But I congratulate myself too early because I am both a victim and a perpetrator of chaotic relationships myself, only with men. Thinking that I am above the madness caused by inmate love connections is like an alcoholic congratulating himself for refusing a cocktail cut with sewer water instead of sour mix; it’s really no accomplishment to reject what you do not want. If I were attracted to women, maybe I would no longer please AP but instead distract him to search for me in the back area of the kitchen, trying to catch me in some illicit romantic behavior. Maybe I would be clogging the walkway, looking to collect my kites from potential boyfriends if men were confined here, too. Without men on the compound, I can’t really say. My thinking is much different when not tugged by temptation.
I admit that I have been pulled by desire for affection myself, employing the “closest gets the mostest” rule myself, just using different words and better grammar, suspecting boyfriends of developing feelings for women in their workplaces. No kites flying in my skies outside the prison, I admit that I have invaded his privacy and looked at a boyfriend’s phone to see what a recent text really said and possibly intercept an incoming missive.
I have lied to get out of obligations—serious ones like a family funeral—to meet a man. If regulation opposes romance within a correctional facility, then integrity opposed it for me. I did things—pathetic, dimwitted shit—of which I am not proud in pursuit of feeling a certain way about a guy, about myself. I can scoff at these women, but I am no different from them; as the inmates say, I just don’t do girls. I have never been in a fight here in prison or on the outside, but I admit that I could be three Labatts and a break-up short of one with a man, an altercation that I might start. If I were attracted to women, maybe I would be beneath the scrum of guards and inmates we watch through the dining hall’s windows: a pile of grunts, direct orders and handcuff clicks that now slowly pulls apart.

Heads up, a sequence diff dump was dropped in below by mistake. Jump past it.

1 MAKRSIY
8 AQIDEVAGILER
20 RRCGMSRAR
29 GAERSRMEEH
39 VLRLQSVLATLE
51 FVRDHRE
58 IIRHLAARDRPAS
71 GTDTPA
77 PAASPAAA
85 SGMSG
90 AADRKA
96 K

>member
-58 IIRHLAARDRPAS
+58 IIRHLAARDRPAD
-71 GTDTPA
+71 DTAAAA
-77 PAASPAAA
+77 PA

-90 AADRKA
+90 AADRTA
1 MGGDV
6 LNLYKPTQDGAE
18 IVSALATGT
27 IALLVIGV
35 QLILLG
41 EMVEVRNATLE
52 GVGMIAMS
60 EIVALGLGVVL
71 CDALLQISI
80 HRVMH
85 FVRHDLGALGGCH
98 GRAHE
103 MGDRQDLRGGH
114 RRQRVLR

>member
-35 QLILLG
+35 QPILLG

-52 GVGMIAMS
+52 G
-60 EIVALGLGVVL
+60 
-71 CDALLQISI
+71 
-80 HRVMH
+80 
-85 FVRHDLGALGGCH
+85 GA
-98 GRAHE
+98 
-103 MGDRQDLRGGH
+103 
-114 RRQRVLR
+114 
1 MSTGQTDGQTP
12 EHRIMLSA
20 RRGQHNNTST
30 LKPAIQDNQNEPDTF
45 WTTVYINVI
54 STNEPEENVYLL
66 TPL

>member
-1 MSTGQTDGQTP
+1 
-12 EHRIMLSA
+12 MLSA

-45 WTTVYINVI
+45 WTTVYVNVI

Rehabilitation takes many forms; any correction is only as good as its implementation upon an inmate’s release. Now that I see myself in the other women here, I worry whether I will trade my sobriety for starry-eyed desperation when men walk by me, near me on a city sidewalk.
As the two fighters are led away to solitary, the walkway’s clot dissolves and AP’s radio crackles with the announcement that the compound is clear again for transit. I am now free to walk my line, flowing separately and swiftly, chest puffed because I think I am above it all. Evidence of the fight whisked away, no indication remains of the heartache and reprisal of moments before. Each woman goes about her business until the next walkway obstruction.
“We can go now, right AP?”
“Go ahead, Bozelko. Stay out of trouble.”
Chandra Bozelko is an inmate at York Correctional Institution in Niantic.
Previous prison diary entries:
• The Sandusky-Komisarjevsky Connection: Today’s Victim Is Tomorrow’s Killer
• Inmate’s Court Journey: Dump-Dumped & Probed